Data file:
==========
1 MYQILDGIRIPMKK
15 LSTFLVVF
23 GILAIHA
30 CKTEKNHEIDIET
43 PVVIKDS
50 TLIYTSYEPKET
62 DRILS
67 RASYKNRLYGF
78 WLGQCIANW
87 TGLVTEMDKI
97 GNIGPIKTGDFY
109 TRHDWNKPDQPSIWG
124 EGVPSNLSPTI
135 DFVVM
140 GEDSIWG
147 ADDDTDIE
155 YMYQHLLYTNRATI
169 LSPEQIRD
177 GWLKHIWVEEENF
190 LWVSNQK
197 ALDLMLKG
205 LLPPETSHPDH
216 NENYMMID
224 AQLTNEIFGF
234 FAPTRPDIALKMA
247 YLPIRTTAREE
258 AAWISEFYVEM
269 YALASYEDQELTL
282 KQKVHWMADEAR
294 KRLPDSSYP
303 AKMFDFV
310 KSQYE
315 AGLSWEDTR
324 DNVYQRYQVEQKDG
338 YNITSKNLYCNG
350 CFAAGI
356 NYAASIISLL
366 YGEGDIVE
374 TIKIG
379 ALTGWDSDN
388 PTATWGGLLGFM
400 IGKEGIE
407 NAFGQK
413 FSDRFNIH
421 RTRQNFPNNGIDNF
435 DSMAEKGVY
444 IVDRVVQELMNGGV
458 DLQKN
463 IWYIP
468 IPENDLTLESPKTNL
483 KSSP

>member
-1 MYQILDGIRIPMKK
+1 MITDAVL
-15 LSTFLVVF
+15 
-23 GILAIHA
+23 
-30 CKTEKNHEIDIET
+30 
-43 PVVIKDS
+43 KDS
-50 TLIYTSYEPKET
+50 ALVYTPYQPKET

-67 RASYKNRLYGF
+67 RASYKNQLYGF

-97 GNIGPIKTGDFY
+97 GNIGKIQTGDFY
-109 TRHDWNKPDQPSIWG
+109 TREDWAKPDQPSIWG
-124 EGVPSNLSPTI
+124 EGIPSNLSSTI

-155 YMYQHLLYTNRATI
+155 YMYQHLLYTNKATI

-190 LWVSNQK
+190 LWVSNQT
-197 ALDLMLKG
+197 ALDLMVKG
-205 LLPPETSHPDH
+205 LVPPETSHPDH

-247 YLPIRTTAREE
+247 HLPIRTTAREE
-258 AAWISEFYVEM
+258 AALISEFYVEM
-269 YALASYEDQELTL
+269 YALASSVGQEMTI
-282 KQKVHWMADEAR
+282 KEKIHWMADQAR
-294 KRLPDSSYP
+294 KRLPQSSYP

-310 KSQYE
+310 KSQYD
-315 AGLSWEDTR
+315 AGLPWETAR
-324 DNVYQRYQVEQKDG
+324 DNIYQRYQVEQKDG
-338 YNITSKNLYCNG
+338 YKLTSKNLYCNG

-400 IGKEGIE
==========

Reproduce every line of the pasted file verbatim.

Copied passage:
1 MYQILDGIRIPMKK
15 LSTFLVVF
23 GILAIHA
30 CKTEKNHEIDIET
43 PVVIKDS
50 TLIYTSYEPKET
62 DRILS
67 RASYKNRLYGF
78 WLGQCIANW
87 TGLVTEMDKI
97 GNIGPIKTGDFY
109 TRHDWNKPDQPSIWG
124 EGVPSNLSPTI
135 DFVVM
140 GEDSIWG
147 ADDDTDIE
155 YMYQHLLYTNRATI
169 LSPEQIRD
177 GWLKHIWVEEENF
190 LWVSNQK
197 ALDLMLKG
205 LLPPETSHPDH
216 NENYMMID
224 AQLTNEIFGF
234 FAPTRPDIALKMA
247 YLPIRTTAREE
258 AAWISEFYVEM
269 YALASYEDQELTL
282 KQKVHWMADEAR
294 KRLPDSSYP
303 AKMFDFV
310 KSQYE
315 AGLSWEDTR
324 DNVYQRYQVEQKDG
338 YNITSKNLYCNG
350 CFAAGI
356 NYAASIISLL
366 YGEGDIVE
374 TIKIG
379 ALTGWDSDN
388 PTATWGGLLGFM
400 IGKEGIE
407 NAFGQK
413 FSDRFNIH
421 RTRQNFPNNGIDNF
435 DSMAEKGVY
444 IVDRVVQELMNGGV
458 DLQKN
463 IWYIP
468 IPENDLTLESPKTNL
483 KSSP

>member
-1 MYQILDGIRIPMKK
+1 MITDAVL
-15 LSTFLVVF
+15 
-23 GILAIHA
+23 
-30 CKTEKNHEIDIET
+30 
-43 PVVIKDS
+43 KDS
-50 TLIYTSYEPKET
+50 ALVYTPYQPKET

-67 RASYKNRLYGF
+67 RASYKNQLYGF

-97 GNIGPIKTGDFY
+97 GNIGKIQTGDFY
-109 TRHDWNKPDQPSIWG
+109 TREDWAKPDQPSIWG
-124 EGVPSNLSPTI
+124 EGIPSNLSSTI

-155 YMYQHLLYTNRATI
+155 YMYQHLLYTNKATI

-190 LWVSNQK
+190 LWVSNQT
-197 ALDLMLKG
+197 ALDLMVKG
-205 LLPPETSHPDH
+205 LVPPETSHPDH

-247 YLPIRTTAREE
+247 HLPIRTTAREE
-258 AAWISEFYVEM
+258 AALISEFYVEM
-269 YALASYEDQELTL
+269 YALASSVGQEMTI
-282 KQKVHWMADEAR
+282 KEKIHWMADQAR
-294 KRLPDSSYP
+294 KRLPQSSYP

-310 KSQYE
+310 KSQYD
-315 AGLSWEDTR
+315 AGLPWETAR
-324 DNVYQRYQVEQKDG
+324 DNIYQRYQVEQKDG
-338 YNITSKNLYCNG
+338 YKLTSKNLYCNG

-400 IGKEGIE